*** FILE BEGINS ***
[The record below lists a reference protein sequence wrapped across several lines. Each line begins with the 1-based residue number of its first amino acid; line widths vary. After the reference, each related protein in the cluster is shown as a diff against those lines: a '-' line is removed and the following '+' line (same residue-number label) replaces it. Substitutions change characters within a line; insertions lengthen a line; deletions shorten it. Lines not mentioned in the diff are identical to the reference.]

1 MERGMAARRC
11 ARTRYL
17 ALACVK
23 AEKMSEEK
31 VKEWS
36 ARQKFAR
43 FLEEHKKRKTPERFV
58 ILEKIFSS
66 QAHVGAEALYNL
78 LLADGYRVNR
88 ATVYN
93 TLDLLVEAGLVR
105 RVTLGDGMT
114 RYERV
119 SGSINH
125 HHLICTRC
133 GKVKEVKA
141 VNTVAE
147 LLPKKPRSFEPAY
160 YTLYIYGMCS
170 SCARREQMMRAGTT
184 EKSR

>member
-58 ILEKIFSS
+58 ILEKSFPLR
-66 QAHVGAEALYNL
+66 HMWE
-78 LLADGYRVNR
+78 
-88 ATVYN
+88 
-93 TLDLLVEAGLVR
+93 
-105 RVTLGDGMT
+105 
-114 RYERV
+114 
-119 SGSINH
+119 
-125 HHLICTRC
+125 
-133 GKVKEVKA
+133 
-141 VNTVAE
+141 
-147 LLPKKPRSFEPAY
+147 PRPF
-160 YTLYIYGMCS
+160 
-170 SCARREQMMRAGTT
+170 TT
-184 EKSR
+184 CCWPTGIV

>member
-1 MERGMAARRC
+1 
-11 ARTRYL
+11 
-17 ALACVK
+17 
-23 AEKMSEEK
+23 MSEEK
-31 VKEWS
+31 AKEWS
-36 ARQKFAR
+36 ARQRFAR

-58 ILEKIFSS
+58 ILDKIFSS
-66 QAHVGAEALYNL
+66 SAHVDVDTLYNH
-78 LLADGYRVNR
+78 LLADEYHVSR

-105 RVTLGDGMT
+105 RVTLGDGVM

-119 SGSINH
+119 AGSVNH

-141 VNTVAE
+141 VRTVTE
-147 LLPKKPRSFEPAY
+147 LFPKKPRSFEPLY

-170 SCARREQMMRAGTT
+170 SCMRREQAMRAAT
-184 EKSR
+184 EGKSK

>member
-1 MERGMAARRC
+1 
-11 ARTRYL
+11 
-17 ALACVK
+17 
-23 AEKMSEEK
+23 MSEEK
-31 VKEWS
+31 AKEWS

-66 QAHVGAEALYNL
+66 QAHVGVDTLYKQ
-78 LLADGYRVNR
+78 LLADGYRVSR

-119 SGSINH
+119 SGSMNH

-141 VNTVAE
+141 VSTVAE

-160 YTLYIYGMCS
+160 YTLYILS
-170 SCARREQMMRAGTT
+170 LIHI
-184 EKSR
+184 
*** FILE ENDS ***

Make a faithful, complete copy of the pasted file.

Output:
[The record below lists a reference protein sequence wrapped across several lines. Each line begins with the 1-based residue number of its first amino acid; line widths vary. After the reference, each related protein in the cluster is shown as a diff against those lines: a '-' line is removed and the following '+' line (same residue-number label) replaces it. Substitutions change characters within a line; insertions lengthen a line; deletions shorten it. Lines not mentioned in the diff are identical to the reference.]

1 MERGMAARRC
11 ARTRYL
17 ALACVK
23 AEKMSEEK
31 VKEWS
36 ARQKFAR
43 FLEEHKKRKTPERFV
58 ILEKIFSS
66 QAHVGAEALYNL
78 LLADGYRVNR
88 ATVYN
93 TLDLLVEAGLVR
105 RVTLGDGMT
114 RYERV
119 SGSINH
125 HHLICTRC
133 GKVKEVKA
141 VNTVAE
147 LLPKKPRSFEPAY
160 YTLYIYGMCS
170 SCARREQMMRAGTT
184 EKSR

>member
-58 ILEKIFSS
+58 ILEKSFPLR
-66 QAHVGAEALYNL
+66 HMWE
-78 LLADGYRVNR
+78 
-88 ATVYN
+88 
-93 TLDLLVEAGLVR
+93 
-105 RVTLGDGMT
+105 
-114 RYERV
+114 
-119 SGSINH
+119 
-125 HHLICTRC
+125 
-133 GKVKEVKA
+133 
-141 VNTVAE
+141 
-147 LLPKKPRSFEPAY
+147 PRPF
-160 YTLYIYGMCS
+160 
-170 SCARREQMMRAGTT
+170 TT
-184 EKSR
+184 CCWPTGIV

>member
-1 MERGMAARRC
+1 
-11 ARTRYL
+11 
-17 ALACVK
+17 
-23 AEKMSEEK
+23 MSEEK
-31 VKEWS
+31 AKEWS
-36 ARQKFAR
+36 ARQRFAR

-58 ILEKIFSS
+58 ILDKIFSS
-66 QAHVGAEALYNL
+66 SAHVDVDTLYNH
-78 LLADGYRVNR
+78 LLADEYHVSR

-105 RVTLGDGMT
+105 RVTLGDGVM

-119 SGSINH
+119 AGSVNH

-141 VNTVAE
+141 VRTVTE
-147 LLPKKPRSFEPAY
+147 LFPKKPRSFEPLY

-170 SCARREQMMRAGTT
+170 SCMRREQAMRAAT
-184 EKSR
+184 EGKSK

>member
-1 MERGMAARRC
+1 
-11 ARTRYL
+11 
-17 ALACVK
+17 
-23 AEKMSEEK
+23 MSEEK
-31 VKEWS
+31 AKEWS

-66 QAHVGAEALYNL
+66 QAHVGVDTLYKQ
-78 LLADGYRVNR
+78 LLADGYRVSR

-119 SGSINH
+119 SGSMNH

-141 VNTVAE
+141 VSTVAE

-160 YTLYIYGMCS
+160 YTLYILS
-170 SCARREQMMRAGTT
+170 LIHI
-184 EKSR
+184 